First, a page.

them off casting spells. Oblivion Stone is too slow, as their creatures have attacked multiple times before it lands. Wurmcoil Engine has relevant
abilities, but it’s too easy for them to have Atarka’s Command for your first combat step with it. Basically your entire strategy is bad against them. The
sideboard options aren’t great either, as they all get Atarka’s Command’ed, Destructive Revelry’ed, or just run over by creatures when you are prepping for
burn spells.

You are kold to Infect. You just die on turn 3, and your hate cards don’t really matter.

You are bad versus Amulet Bloom. Something something dead before you play spells something something.

Every deck loses to something, but Infect, Amulet Bloom, and Burn are decks that were on the rise. Burn, as mentioned above, was having a run of good
events due to the integration of Wild Nacatl and Atarka’s Command, all the cool kids were taking their last chance to play Amulet Bloom, and Infect was the
natural next level to everyone raving about Amulet Bloom.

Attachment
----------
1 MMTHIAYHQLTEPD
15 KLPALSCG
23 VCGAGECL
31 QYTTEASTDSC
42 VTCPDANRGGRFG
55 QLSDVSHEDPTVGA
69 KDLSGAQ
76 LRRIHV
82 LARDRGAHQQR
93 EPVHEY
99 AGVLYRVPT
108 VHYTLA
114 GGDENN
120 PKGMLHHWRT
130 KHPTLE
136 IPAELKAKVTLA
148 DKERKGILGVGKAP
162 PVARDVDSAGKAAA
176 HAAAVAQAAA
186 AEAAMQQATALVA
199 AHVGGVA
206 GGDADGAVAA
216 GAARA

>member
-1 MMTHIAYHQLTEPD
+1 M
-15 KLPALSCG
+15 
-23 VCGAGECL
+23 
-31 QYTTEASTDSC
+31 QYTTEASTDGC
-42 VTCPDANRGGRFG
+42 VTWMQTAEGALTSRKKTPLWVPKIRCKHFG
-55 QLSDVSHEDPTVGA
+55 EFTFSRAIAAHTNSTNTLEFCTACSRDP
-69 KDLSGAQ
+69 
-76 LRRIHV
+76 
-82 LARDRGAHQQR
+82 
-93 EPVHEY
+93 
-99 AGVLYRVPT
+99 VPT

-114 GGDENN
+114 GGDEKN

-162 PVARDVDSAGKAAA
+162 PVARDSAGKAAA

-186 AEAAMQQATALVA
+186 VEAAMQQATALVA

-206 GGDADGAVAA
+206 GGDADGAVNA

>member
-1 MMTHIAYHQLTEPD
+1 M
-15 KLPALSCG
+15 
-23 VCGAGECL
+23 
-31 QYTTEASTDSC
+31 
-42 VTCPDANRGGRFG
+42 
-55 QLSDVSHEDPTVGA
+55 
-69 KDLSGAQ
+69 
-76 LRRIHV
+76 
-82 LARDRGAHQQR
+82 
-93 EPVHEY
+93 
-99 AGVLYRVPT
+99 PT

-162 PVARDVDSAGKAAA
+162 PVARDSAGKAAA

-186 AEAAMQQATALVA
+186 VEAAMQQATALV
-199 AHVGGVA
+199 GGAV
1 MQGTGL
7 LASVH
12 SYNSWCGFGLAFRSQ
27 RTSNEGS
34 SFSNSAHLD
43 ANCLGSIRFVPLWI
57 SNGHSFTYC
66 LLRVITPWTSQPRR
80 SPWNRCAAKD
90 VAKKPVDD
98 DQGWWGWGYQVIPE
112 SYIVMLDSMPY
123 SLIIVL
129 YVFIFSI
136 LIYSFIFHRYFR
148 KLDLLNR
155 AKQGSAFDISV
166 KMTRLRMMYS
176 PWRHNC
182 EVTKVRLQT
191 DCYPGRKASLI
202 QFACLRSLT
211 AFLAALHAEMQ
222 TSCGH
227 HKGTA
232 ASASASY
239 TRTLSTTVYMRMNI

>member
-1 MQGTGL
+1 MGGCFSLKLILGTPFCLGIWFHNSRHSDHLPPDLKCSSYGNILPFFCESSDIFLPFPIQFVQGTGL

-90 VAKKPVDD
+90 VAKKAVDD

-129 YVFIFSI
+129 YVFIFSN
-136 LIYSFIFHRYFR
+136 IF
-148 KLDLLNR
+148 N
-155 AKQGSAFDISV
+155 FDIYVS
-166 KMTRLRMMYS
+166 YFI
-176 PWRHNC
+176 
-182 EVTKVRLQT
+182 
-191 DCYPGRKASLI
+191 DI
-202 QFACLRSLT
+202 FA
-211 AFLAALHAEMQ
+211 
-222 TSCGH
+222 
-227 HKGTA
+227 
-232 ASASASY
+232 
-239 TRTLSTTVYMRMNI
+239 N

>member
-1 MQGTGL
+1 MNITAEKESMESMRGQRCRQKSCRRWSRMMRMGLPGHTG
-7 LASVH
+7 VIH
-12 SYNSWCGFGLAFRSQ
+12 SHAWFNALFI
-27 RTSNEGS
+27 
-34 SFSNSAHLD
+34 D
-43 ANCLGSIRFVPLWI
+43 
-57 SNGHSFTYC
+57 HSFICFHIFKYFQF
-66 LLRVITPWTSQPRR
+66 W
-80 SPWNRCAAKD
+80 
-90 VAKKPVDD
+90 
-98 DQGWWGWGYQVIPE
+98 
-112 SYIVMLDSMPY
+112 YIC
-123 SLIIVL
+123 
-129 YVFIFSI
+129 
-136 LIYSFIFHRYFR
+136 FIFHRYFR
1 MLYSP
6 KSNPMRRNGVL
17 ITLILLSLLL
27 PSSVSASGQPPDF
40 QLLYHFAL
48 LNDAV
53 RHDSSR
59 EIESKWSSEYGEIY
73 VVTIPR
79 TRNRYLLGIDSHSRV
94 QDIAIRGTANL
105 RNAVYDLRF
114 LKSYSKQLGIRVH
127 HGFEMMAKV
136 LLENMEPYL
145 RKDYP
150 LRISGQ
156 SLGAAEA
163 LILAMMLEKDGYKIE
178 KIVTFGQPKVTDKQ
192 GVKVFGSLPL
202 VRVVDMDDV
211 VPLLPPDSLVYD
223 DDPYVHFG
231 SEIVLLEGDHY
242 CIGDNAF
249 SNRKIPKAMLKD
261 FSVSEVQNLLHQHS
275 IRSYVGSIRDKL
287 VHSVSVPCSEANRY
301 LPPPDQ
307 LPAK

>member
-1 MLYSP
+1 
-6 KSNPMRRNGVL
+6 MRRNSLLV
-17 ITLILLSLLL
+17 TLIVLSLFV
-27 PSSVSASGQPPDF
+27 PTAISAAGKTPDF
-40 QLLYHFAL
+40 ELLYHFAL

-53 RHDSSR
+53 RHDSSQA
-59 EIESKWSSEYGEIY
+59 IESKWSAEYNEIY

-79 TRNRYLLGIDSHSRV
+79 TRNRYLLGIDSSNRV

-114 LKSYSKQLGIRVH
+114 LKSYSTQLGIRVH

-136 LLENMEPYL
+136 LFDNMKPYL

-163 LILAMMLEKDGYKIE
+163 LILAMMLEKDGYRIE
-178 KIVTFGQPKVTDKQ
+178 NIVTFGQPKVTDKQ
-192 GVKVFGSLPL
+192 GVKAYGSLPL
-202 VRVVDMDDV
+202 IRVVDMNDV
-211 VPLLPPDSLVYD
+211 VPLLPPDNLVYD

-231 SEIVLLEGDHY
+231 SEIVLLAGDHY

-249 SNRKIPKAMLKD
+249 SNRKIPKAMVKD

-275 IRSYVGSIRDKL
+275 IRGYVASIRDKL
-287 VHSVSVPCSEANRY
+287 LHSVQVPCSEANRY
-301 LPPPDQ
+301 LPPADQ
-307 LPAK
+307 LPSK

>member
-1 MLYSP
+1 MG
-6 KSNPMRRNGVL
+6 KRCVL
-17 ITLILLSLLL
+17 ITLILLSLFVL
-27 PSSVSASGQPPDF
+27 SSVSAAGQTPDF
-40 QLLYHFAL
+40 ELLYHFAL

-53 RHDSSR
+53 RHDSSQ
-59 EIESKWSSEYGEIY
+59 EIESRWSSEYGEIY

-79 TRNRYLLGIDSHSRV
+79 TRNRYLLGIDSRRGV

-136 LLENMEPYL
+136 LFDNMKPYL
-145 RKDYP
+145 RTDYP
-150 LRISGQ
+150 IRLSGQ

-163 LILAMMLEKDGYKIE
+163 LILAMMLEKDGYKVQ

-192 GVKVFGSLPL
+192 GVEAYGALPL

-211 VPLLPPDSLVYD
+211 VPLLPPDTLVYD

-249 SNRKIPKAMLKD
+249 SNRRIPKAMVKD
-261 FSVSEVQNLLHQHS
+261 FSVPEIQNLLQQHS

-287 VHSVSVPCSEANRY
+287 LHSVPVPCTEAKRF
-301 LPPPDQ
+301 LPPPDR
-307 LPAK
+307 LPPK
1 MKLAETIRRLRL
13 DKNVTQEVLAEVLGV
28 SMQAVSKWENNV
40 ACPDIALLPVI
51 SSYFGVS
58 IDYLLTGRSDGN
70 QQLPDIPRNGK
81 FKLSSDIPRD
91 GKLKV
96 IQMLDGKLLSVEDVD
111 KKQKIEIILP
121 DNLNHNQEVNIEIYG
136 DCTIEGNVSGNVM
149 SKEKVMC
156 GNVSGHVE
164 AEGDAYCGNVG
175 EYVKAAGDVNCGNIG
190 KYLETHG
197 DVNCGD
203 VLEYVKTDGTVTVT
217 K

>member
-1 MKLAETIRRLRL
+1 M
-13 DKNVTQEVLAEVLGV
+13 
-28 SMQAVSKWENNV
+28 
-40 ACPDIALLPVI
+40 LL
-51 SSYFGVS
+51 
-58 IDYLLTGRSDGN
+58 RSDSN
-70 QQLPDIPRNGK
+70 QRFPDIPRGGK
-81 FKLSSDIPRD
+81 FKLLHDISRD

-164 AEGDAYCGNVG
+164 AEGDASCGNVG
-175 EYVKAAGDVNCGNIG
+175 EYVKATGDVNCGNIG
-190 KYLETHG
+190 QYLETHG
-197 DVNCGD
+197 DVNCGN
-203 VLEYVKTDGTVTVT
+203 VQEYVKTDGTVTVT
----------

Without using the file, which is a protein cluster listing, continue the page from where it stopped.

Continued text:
Why I Wanted to Play This Deck:

See above notes on it beating the cool kid decks of Amulet Bloom and G/R Tron. If your opponent doesn’t have interaction, they die real fast to Infect. The
only deck that has the same reliability of a turn 3 kill is Storm, and that deck is definitely less flexible and resilient.

Why I Didn’t Play This Deck:

I keep testing Infect for various events and wondering how I ever beat anything with it. People’s decks are just so much more streamlined than they were at
Pro Tour Return to Ravnica when I first played the deck. They have cheap removal and cheap threats to leave it up with, combo kills that rival your speed,